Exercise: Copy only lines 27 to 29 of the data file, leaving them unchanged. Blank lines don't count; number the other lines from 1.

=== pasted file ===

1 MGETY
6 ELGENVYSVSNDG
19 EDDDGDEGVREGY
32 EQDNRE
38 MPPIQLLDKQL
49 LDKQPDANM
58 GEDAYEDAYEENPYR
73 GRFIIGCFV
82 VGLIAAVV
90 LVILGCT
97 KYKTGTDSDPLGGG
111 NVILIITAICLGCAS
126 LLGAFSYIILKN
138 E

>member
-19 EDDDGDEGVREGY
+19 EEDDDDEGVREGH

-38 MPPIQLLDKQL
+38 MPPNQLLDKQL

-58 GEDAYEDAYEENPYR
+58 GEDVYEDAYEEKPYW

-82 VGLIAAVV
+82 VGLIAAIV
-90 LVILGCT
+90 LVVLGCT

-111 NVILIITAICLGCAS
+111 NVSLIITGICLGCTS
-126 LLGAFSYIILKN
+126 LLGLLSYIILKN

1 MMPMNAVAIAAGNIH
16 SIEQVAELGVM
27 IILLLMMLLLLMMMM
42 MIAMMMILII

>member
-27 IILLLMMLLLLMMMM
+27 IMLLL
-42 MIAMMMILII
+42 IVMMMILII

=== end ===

+111 NVSLIITGICLGCTS
-126 LLGAFSYIILKN
+126 LLGLLSYIILKN